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My two year old played with my calendar clock, and while it still shows the correct time, now it tells me my name, where I work, and also something I should do, which I'd rather not. What is it?

Hint 1

The clock is a fairly cheap device available globally - I own and use it in real life, it is operating as designed and not broken in any way

Hint 2

What I should do, my place of work, and my name show up sequentially, not at the same time (and are not my real life info)

Hint 3

What I should do, my place of work, and my name show up every week

Hint 4

It's showing my name today, showed my place of work yesterday, and what I should do two days ago. Bonus: it'll show my wife's name in two days.

Hint 5

All of this repeats every week.

Hint 6

The solution has only to do with the display that shows the current day of the week. It is not related to segment displays.

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  • $\begingroup$ I don't have a whole answer yet, but is your name rot13(Wnfba) by any chance? I can see how the calendar feature might cause that to appear... $\endgroup$ – Darrel Hoffman Jul 31 at 20:31
  • $\begingroup$ rot13(Vf lbhe svnaprr'f anzr Wnarg)? $\endgroup$ – A. I. Breveleri Aug 1 at 3:18
  • $\begingroup$ @DarrelHoffman no - I'm preparing some hints for the question $\endgroup$ – knabar Aug 1 at 5:00
  • $\begingroup$ @A.I.Breveleri no, although her name could also show up $\endgroup$ – knabar Aug 1 at 5:01
  • $\begingroup$ I can't shake off the sensation that your name is May and it's something to do with April 30th and 1st of May. Am I way off? $\endgroup$ – Konrad Viltersten Aug 1 at 10:10
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If a 2 year old played with your clock, it could have

changed the display language to german (see the tag)

With your hints given

- it shows up once in a week
- it shows up sequentially.
so I think we are searching weeknames that match "Name, Place of work, Do something"
German Weekdays:
Montag (Monday)
Dienstag (Tuesday)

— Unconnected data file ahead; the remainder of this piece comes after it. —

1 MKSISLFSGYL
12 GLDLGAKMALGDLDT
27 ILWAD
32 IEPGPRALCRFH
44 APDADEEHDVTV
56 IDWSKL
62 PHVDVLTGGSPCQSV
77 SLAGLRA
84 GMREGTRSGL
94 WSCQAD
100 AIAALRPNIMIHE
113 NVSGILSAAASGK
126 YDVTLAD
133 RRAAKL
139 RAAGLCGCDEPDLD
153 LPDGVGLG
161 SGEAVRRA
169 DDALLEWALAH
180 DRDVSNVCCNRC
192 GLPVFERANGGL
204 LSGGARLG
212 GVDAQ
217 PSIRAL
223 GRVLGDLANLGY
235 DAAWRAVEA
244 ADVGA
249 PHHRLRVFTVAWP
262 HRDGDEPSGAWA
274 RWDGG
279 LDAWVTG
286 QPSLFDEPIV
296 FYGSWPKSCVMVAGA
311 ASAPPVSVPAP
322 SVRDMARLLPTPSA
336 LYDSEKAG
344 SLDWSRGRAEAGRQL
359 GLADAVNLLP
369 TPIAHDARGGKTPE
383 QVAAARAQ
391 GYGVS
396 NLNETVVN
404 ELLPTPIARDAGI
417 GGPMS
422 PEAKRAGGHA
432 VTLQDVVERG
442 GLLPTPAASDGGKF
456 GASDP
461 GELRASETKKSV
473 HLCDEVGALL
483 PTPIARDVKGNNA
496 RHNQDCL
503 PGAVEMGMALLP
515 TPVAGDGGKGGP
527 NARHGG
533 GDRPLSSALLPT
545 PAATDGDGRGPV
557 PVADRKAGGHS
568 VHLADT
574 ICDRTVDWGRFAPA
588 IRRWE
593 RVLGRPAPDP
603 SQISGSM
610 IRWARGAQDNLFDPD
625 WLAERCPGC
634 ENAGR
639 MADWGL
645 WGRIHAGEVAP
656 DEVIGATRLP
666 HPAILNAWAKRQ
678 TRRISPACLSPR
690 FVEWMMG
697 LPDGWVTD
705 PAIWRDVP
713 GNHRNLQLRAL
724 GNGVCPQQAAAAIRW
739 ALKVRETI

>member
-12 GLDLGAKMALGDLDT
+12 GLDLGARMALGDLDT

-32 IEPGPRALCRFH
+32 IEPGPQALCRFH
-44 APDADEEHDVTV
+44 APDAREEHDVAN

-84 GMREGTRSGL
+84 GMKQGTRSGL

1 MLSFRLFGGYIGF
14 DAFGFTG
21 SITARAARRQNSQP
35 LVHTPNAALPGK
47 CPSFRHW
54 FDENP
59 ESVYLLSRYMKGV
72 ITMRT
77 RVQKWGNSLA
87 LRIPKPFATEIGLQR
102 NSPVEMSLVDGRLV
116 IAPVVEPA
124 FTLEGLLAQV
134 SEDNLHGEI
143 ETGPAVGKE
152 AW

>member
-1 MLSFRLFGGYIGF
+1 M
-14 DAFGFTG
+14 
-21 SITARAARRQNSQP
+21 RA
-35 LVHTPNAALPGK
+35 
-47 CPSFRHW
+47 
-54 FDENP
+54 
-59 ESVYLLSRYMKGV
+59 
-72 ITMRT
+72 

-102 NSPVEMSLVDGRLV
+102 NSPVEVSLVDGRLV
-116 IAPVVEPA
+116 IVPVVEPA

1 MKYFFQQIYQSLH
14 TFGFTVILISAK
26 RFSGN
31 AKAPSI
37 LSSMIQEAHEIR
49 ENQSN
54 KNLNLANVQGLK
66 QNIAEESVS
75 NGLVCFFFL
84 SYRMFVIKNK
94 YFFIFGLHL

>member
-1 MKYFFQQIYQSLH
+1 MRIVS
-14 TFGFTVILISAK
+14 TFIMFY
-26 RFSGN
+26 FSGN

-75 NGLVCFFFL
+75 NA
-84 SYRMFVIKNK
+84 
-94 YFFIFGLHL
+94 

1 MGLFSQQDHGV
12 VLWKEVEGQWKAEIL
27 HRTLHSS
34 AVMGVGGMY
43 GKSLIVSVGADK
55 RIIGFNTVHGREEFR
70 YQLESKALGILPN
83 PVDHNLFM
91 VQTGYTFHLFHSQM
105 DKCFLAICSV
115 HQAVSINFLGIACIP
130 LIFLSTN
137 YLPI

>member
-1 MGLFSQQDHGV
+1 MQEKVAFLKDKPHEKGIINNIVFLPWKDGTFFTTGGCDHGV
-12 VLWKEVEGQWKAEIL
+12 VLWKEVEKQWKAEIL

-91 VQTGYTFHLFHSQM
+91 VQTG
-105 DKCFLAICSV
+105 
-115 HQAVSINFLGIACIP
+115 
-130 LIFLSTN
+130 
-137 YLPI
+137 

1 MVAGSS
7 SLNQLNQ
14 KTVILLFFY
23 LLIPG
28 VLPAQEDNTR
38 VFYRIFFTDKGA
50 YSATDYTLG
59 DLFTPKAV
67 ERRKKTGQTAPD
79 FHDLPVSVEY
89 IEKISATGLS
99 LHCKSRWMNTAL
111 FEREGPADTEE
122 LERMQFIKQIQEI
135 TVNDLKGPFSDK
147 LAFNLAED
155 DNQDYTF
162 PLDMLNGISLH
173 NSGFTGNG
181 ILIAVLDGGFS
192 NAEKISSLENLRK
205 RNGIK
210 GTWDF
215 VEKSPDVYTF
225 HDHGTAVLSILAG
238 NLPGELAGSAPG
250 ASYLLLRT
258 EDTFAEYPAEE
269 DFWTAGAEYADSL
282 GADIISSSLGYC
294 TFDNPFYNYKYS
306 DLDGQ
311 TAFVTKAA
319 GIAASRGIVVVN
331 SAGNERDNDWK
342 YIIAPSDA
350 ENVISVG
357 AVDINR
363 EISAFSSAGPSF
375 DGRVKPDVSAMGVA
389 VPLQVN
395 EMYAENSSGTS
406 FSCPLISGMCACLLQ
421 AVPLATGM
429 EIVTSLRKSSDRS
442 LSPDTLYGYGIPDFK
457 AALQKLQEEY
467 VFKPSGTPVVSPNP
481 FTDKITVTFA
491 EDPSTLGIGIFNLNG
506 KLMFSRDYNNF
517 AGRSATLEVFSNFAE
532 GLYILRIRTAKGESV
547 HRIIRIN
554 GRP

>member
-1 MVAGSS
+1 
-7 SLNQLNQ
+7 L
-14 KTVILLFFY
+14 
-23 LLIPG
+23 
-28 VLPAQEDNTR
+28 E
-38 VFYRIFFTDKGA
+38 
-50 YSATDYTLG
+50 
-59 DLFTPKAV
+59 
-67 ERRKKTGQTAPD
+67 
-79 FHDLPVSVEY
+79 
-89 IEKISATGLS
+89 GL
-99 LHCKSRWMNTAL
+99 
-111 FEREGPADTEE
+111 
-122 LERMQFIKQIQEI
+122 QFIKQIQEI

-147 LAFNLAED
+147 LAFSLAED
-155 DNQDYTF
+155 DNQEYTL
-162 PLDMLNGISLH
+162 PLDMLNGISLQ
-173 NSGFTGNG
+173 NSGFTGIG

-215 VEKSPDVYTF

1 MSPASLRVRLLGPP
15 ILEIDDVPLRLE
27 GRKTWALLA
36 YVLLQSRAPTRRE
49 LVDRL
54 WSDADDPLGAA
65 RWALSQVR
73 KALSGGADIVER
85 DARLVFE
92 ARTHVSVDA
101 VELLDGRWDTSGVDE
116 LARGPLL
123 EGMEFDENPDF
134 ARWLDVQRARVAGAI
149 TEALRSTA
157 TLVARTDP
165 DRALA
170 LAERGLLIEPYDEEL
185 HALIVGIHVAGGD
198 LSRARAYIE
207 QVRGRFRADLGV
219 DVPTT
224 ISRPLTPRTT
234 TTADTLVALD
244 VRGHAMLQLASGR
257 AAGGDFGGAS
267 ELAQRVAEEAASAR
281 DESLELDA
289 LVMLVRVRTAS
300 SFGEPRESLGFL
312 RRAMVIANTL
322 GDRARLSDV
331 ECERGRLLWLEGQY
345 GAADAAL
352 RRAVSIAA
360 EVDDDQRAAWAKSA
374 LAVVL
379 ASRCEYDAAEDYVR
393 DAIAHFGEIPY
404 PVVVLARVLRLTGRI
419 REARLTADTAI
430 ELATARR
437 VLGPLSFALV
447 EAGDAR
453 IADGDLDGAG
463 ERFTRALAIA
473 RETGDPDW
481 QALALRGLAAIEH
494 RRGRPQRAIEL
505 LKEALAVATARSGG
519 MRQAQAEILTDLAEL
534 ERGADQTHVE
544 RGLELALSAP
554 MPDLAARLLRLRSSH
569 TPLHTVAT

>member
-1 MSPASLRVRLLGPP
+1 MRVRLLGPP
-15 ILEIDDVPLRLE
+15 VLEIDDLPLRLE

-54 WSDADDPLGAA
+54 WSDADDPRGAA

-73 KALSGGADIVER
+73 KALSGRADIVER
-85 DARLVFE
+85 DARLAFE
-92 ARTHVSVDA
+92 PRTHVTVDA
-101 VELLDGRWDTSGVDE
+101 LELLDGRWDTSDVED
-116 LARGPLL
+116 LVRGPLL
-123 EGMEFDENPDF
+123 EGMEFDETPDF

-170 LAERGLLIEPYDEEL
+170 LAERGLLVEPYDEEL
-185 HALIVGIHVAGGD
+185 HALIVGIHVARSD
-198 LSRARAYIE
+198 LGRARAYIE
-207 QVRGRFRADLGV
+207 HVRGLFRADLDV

Mittwoch (Wednesday)
Donnerstag (Thursday)
Freitag (Friday)
Samstag (Saturday)
Sonntag (Sunday)
Mostly abbreviated with the first three letters

Then let us pick a name

Don from Donnerstag (Thursday)

Pick a place of work

MIT from Mittwoch (Wednesday)

Pick something you dont wanna do

Die from Dienstag (Tuesday)

And bonus, your wifes name

Sam from Samstag (Saturday)

And why wasnt it there before?

The english abbreviations would be different, so they started to show after your child changed the language of the clock

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  • $\begingroup$ Translate the numbers into German and find the name of an athletic gear company $\endgroup$ – user3294068 Jul 31 at 14:00
  • $\begingroup$ @user3294068 Found it, you mean rot13(Qervffvt Nguyrgvp). I dont think that numbers are written out on a calender clock. So the number would be there before in english too. $\endgroup$ – Bananenkopp Jul 31 at 14:45
  • $\begingroup$ @user3294068 rot13(Trezna qbrf cynl vagb gur fbyhgvba, ohg vg'f zhpu zber fgenvtugsbejneq) $\endgroup$ – knabar Jul 31 at 15:32
  • $\begingroup$ This has to be it. Nice job! $\endgroup$ – jafe Aug 1 at 9:31
  • 2
    $\begingroup$ So after showing the wife's name, it then tells us who was responsible for all this? $\endgroup$ – Admiral Jota Aug 5 at 14:12
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I think that the calendar clock is now looking like this:

enter image description here
Because your 2-year old put it upside down, when it was displaying 09:31:0X (the X is not important at all)
enter image description here

You name is

DIEGO
(upside down 09310 - 0 = "D", 1 = "I", 3 = "E", 9 = "G", 0 = "O")

You work at

San Diego

It tells you to

DIE - which you should do eventually, but you would rather not
GO - you should go somewhere, but you don't want to

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  • 7
    $\begingroup$ Good guess, but the solution I'm looking for does involve the "calendar" component of the clock. Upvote for getting very close to the right solution though! $\endgroup$ – knabar Jul 31 at 9:51
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If the time and date are

7:11 on Wednesday, July 10

the clock would be showing

your place of work, 7-Eleven (7:11),
your name, Julio (Jul 10),
and something you'd rather not do: Wed.

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  • $\begingroup$ Great one! Didn't think there would be so many possible answers. The one I was thinking of is still out there, also see the hints I added. $\endgroup$ – knabar Aug 1 at 6:05
  • $\begingroup$ But what did the two year old do with the clock? $\endgroup$ – Bananenkopp Aug 1 at 7:32
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Another (not so) creative answer:

The lines on a clock change as follows:
- Wednesday (that's your name)
- 8.1 1:15 (on a 7-segment display it can be easily read as BILLS - you should pay bills, but definitely do not want to do this)
- 99°F (reads as GGF, your workplace) - this clock is equipped by a temperature sensor (this is not uncommon), and your 2-year-old heated the clock with her hands while playing (99°F, or 37.2°C, is close to body temperature)

Unfortunately

today is really August 1, but not Wednesday.

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